‘Welcome, dark one,’ Teutates greeted her.
‘Greetings, ogre king,’ replied the duan fairy. ’I am Flamnach. I have been sent to you by my queen.’
Flamnach smiled as the three ogres all bowed their heads at the mere mention of the Dark Queen.
’We are honoured that the Dark Queen holds us in her thoughts,’ Teutates said.
Flamnach’s response was blunt. ‘Yes, you are. But I personally believe it’s far more likely it’s your enemy she’s thinking of, rather than you.’
The dark fairy paused to see if the ogre king would contradict her and smiled haughtily when he wisely chose not to. ‘However, it’s not my place to second-guess my queen. She has sent me to offer you a gift. It is one that comes with a condition – a condition that I’m sure you’ll be happy to pay.’
‘I am confident we can come to an agreement that will suit both myself and your queen,’ King Teutates replied, knowing full well that what he wanted had nothing to do with it when it came to the Dark Queen.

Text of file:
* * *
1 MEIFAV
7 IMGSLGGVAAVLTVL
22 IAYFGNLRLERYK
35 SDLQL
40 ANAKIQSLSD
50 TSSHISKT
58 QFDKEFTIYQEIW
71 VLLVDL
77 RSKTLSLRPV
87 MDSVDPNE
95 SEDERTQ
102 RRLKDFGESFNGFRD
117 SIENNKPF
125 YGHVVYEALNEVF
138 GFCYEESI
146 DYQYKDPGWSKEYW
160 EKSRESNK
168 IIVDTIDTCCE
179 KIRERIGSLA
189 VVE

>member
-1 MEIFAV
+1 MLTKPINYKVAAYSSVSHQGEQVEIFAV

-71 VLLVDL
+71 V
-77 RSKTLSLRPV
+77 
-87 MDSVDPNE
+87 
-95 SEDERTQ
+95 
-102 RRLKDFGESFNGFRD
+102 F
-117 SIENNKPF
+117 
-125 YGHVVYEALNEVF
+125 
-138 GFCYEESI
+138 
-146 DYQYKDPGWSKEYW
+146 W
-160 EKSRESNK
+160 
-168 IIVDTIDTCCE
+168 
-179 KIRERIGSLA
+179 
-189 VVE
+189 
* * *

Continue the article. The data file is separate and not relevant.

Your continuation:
Flamnach smiled again, a smile that left the three ogres in no doubt of who was in control here.
’Queen Mallaidh’s gift to you is ten thousand goblins; they will be here in two days. I know they are little more than arrow fodder, but against a foe as weak as the wingless ones and their allies, they should serve you well.’
‘And in return?’ Teutates asked.
‘You hand over any fairy you take prisoner to my queen.’
‘Just the fairies?’
’The others mean nothing to the duan. Do with them as you please.’
‘And the fairies mean nothing to me,’ said Teutates. ‘I will take as many alive as I can.’
‘Then we have a deal,’ said Flamnach. It had not escaped her attention that the ogre king had not referred to the duan queen by name. ’There is one more thing. The fairy wizard, Niamh– she must be taken alive.’
‘And if that’s not possible?’
’For your sake it better be.’ And with that last comment the duan fairy shimmered and vanished before their very eyes.
‘I hate dark fairies,’ muttered Brennus.